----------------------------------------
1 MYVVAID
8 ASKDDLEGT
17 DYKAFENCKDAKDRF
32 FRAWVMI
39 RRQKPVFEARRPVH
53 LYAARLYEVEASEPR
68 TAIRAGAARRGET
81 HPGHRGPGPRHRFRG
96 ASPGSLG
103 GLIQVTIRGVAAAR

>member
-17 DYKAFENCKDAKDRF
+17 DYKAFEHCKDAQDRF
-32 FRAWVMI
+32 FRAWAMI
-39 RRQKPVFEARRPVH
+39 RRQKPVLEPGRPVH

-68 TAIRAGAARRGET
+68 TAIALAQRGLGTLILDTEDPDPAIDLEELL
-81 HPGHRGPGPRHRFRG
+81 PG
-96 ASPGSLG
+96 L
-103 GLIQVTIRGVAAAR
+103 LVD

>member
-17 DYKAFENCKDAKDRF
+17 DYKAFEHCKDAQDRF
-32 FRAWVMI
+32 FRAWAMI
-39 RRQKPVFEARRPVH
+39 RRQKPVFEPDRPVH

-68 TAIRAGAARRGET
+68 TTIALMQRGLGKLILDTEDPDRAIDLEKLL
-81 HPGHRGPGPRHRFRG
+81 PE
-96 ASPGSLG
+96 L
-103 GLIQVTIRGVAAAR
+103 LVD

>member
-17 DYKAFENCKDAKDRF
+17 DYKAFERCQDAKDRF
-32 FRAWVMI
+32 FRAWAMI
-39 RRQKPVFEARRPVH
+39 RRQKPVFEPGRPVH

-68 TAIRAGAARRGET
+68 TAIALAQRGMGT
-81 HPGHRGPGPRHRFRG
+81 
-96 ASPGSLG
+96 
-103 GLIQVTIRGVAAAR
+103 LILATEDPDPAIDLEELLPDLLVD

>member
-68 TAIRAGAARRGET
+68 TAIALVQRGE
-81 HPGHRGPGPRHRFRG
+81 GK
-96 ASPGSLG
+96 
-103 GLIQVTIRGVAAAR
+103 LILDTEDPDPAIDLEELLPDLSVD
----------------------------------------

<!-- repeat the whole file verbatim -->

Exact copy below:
1 MYVVAID
8 ASKDDLEGT
17 DYKAFENCKDAKDRF
32 FRAWVMI
39 RRQKPVFEARRPVH
53 LYAARLYEVEASEPR
68 TAIRAGAARRGET
81 HPGHRGPGPRHRFRG
96 ASPGSLG
103 GLIQVTIRGVAAAR

>member
-17 DYKAFENCKDAKDRF
+17 DYKAFEHCKDAQDRF
-32 FRAWVMI
+32 FRAWAMI
-39 RRQKPVFEARRPVH
+39 RRQKPVLEPGRPVH

-68 TAIRAGAARRGET
+68 TAIALAQRGLGTLILDTEDPDPAIDLEELL
-81 HPGHRGPGPRHRFRG
+81 PG
-96 ASPGSLG
+96 L
-103 GLIQVTIRGVAAAR
+103 LVD

>member
-17 DYKAFENCKDAKDRF
+17 DYKAFEHCKDAQDRF
-32 FRAWVMI
+32 FRAWAMI
-39 RRQKPVFEARRPVH
+39 RRQKPVFEPDRPVH

-68 TAIRAGAARRGET
+68 TTIALMQRGLGKLILDTEDPDRAIDLEKLL
-81 HPGHRGPGPRHRFRG
+81 PE
-96 ASPGSLG
+96 L
-103 GLIQVTIRGVAAAR
+103 LVD

>member
-17 DYKAFENCKDAKDRF
+17 DYKAFERCQDAKDRF
-32 FRAWVMI
+32 FRAWAMI
-39 RRQKPVFEARRPVH
+39 RRQKPVFEPGRPVH

-68 TAIRAGAARRGET
+68 TAIALAQRGMGT
-81 HPGHRGPGPRHRFRG
+81 
-96 ASPGSLG
+96 
-103 GLIQVTIRGVAAAR
+103 LILATEDPDPAIDLEELLPDLLVD

>member
-68 TAIRAGAARRGET
+68 TAIALVQRGE
-81 HPGHRGPGPRHRFRG
+81 GK
-96 ASPGSLG
+96 
-103 GLIQVTIRGVAAAR
+103 LILDTEDPDPAIDLEELLPDLSVD